What went wrong for Qualcomm to face fine of $272 mn?

The European Commission on Thursday announced a fine of 242 million euros or $272 million on Qualcomm, the world’s no.1 chipmaker, for blocking a rival from the market about a decade ago.
Qualcomm for mobile chips
This is the second EU antitrust penalty on Qualcomm. The Commission fined Qualcomm 997 million euros or $1.1 billion last year for paying iPhone maker Apple to use only its chips, a tactic aimed at taking on rivals including Intel.

The European Commission said Qualcomm sold 3G baseband chipsets below cost, with the aim of forcing its competitor Icera out of the market.

Qualcomm had approximately 60 percent share — almost three times the market share of its biggest competitor.

Qualcomm sold certain quantities of three of its UMTS chipsets below cost to Huawei and ZTE, two important customers, with the intention of eliminating Icera, its main rival at the time in the market segment offering advanced data rate performance.

Qualcomm’s conduct had a significant negative impact on Icera. US tech company Nvidia in May 2011 acquired Icera. Nvidia decided to wind down its baseband chipset business line in 2015.

The €997 million fine imposed in January 2018 was for abusing its market dominance in LTE baseband chipsets by making significant payments to Apple, a key customer on condition that it would not buy from rivals.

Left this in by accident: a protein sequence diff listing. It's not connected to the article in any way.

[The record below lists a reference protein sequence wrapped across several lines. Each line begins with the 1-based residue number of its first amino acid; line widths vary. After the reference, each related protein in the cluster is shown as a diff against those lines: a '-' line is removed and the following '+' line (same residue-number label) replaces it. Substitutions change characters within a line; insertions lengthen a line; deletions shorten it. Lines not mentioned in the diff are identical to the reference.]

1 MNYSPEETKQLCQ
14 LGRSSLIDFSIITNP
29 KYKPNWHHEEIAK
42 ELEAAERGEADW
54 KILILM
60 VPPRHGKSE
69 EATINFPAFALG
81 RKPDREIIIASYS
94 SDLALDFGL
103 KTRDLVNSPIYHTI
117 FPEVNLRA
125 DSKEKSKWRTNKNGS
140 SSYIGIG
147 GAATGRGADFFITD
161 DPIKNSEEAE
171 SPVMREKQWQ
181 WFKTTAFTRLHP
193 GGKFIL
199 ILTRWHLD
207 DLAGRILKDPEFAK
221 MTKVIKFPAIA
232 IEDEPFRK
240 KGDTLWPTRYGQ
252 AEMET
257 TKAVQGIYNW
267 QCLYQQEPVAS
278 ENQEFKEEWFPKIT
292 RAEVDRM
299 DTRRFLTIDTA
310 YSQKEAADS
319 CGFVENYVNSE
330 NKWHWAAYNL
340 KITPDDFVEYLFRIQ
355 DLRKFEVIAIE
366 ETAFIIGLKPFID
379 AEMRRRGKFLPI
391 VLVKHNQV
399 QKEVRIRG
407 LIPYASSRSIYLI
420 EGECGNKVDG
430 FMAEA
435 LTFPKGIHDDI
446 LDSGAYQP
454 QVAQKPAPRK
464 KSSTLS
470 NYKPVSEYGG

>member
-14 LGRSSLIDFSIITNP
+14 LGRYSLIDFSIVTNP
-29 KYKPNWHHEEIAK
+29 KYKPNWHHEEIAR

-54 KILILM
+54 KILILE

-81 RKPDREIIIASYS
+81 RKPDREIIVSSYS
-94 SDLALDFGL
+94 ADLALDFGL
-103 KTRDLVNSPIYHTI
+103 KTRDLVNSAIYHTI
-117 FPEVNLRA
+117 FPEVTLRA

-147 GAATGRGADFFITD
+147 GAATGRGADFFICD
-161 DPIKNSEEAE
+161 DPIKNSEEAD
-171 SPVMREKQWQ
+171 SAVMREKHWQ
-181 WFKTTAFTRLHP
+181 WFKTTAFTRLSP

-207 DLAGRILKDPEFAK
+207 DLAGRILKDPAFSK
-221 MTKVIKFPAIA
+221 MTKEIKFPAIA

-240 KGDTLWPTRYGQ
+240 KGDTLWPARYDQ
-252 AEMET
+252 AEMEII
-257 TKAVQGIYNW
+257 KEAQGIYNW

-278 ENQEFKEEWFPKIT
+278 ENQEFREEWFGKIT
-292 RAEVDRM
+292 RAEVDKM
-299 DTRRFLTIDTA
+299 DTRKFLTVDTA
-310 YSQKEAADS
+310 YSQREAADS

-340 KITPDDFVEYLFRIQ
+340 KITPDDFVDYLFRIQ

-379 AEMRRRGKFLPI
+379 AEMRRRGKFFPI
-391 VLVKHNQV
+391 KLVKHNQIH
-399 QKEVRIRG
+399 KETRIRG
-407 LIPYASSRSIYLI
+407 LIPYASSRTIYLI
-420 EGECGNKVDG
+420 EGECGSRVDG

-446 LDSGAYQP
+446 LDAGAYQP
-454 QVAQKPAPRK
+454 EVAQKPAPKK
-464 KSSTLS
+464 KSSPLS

European Commission’s Directorate General for Competition, after a 10-year investigation, found that Qualcomm engaged in predatory pricing practices for some sales of three cellular baseband chipsets to two customers during a few calendar quarters between 2009 and 2011.

Qualcomm said it plans to appeal the finding to the General Court of the European Union. It intends to provide a financial guarantee in lieu of paying the fine while the appeal is pending.

The fine amounts to 1.27 percent of Qualcomm’s turnover in 2018.

“The Commission spent years investigating sales to two customers, each of whom said that they favored Qualcomm chips not because of price but because rival chipsets were technologically inferior” said Don Rosenberg, executive vice president and general counsel of Qualcomm.

The European Commission, the EU’s competition regulator, accused Qualcomm of predatory pricing between 2009 and 2011 aimed at forcing out British phone software maker Icera, now part of Nvidia.

“Qualcomm’s behavior prevented competition and innovation in the market,” Competition Commissioner Margrethe Vestager said in a statement.

She, addressing a press conference, later defended the time it had taken to reach a decision – the Commission first accused the company of predatory pricing in 2015 – saying it had been a complex case that depended on evidence from Qualcomm.

The Commission is investigating Broadcom, another U.S. chipmaker, over whether it hampers rivals. Vestager said the Commission may impose interim measures, which are typically warnings to change behavior, in early autumn.

Qualcomm in May lost an antitrust lawsuit brought by the Federal Trade Commission, with the judge issuing a sweeping antitrust ruling against the chipset company.

Baburajan K